Tomb of the Golden Bird (Amelia Peabody #18)
Convinced that the tomb of the little-known king Tutankhamon lies somewhere in the Valley of the Kings, eminent Egyptologist Radcliffe Emerson and his intrepid wife, Amelia Peabody, seem to have hit a wall. Having been banned forever from the East Valley, Emerson, against Amelia's advice, has tried desperately to persuade Lord Carnarvon and Howard Carter to relinquish thei...more
BUT... I found this book dreary and depressing. The family seems to be drifting apart (the demise of the extended family) and everyone is very focused on their own individual "needs" so they can be fulfilled. I reread it twice, hoping I would like it better, but I just never did. The author manage ...more
It's the fall of 1922 in Luxor, Egypt, and Howard Carter is digging one last season in the Valley of the Kings in the hopes of finding anything buried under the sands before his benefactor, Lord Canarvon, pulls the funding away after several fruitless years. Amelia's archaeologist husband, Radcliffe Emerson, is fairly cert ...more
When I was a very young mother, and had all the time in the world for reading and writing, Ms. Peters' books stimulated my intellect and aroused my imagination. I had no college, and through Vicky Bliss and Amelia Peabody I was inspired to learn who John Donne and Howard Carter were, to read Shakespeare and listen to Handel, and to reach for independen ...more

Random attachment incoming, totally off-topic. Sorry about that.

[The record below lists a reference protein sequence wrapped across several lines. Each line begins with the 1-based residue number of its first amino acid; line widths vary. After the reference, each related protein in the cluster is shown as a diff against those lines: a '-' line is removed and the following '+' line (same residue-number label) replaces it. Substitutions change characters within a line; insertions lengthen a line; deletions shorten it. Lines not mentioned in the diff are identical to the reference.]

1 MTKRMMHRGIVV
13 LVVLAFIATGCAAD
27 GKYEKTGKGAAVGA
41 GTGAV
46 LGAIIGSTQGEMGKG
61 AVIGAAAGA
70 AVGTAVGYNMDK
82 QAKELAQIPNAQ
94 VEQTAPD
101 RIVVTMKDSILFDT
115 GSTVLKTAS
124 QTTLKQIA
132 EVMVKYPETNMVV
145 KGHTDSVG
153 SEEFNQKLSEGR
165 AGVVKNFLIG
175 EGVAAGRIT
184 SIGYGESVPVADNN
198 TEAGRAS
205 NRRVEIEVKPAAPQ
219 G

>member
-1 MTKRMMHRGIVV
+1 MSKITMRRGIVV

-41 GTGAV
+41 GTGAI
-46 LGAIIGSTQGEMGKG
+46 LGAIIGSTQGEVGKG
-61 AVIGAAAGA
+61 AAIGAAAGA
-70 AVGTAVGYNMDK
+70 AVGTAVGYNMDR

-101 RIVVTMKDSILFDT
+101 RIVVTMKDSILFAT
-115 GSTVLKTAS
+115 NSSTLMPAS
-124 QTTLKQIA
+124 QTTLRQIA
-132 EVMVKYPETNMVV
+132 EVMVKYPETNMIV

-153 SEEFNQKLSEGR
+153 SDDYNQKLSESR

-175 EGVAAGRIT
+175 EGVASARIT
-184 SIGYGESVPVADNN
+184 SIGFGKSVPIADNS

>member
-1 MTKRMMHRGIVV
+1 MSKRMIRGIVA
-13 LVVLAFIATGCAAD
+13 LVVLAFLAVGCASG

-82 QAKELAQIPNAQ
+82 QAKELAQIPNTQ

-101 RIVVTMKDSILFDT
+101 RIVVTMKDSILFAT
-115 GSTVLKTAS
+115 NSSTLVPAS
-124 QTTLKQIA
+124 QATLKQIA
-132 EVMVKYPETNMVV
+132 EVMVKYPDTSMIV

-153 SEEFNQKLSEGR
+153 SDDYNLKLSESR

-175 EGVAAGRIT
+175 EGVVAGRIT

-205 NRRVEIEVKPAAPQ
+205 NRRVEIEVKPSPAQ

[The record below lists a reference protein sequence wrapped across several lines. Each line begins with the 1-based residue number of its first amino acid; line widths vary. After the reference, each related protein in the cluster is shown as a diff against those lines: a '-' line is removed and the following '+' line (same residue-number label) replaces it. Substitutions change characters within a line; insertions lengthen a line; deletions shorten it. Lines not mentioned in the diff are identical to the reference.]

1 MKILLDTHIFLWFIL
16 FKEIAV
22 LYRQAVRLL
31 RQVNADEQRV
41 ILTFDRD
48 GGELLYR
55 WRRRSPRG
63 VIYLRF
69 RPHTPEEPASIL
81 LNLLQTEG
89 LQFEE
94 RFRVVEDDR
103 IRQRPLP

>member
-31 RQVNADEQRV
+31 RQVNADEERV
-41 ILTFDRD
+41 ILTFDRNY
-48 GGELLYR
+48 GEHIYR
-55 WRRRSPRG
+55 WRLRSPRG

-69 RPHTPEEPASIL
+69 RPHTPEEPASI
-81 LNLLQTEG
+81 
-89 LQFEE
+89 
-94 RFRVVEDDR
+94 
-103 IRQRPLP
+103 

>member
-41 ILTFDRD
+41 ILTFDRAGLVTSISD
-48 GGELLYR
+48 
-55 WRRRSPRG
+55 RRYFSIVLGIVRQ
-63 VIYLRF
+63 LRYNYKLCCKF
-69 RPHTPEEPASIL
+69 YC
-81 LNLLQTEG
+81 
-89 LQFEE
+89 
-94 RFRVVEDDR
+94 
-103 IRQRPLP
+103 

I was a little disappointed that the mystery was not more about the tomb but that being said it was a really good, cozy, mystery. I don't usually read cozy type mysteries but I plan to look into more of this series.
The joy of reading the Amelia Peabody books isn't as much in the plots -- though they are good enough to carry the book -- but in getting together with a group of characters that we've grown to like a lot -- Ame ...more
(rounding up to 4, with a for the whole series)
Synopsis: Banned forever from the eastern end of the Valley of the Kings, eminent Egyptologist Radcliffe Emerson's desperate attempt to regain digging rights backfires—and his dream of unearthing the tomb of the little-known king Tutankhamon is dashed. Now Emerson, his archaeologist wife, Amelia Peabody, and their family must watch from the sidelines as Lord Carnarvon and Howard ...more
I’ve been reading these books for so long that I decided it was time to settle s ...more
Those were the cons. The po ...more
Just to highlight a few of the weakest points:
All the things I love about this series are here: the trouble the family cannot seem to avoid, even when they try; the hilarious verbal sparring between Emerson and Amelia; the wonderful relationship between Ramses and Nefret; the bond of friendship between David and Ramses; and most of all the eclectic, unique and wonderful extended cast of characters that Elizabeth Peters has created. The entertainment value of th ...more
While my problem might have been reading this book first, and not any of the other series, I felt it was slow. Not much happened until the very end of the book, and that felt rushed and unexplained. There were so many characters, I ended up giving up trying to keep track of them. (But, if you've read the previous books, that might have made it easier to keep up with all of them.) I felt like a lot more could have been ...more
But of course there's plenty to keep the Emerson clan busy. Besides their own excavatio ...more
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'It would appear so.'
'You could give it to Margaret,' Ramses suggested.
His uncle turned the tinted spectacles toward him and then, unexpectedly, bust into laughter. 'What a charming idea. Will you aid and abet me when I catch her in a close embrace and breathe heavily on her?”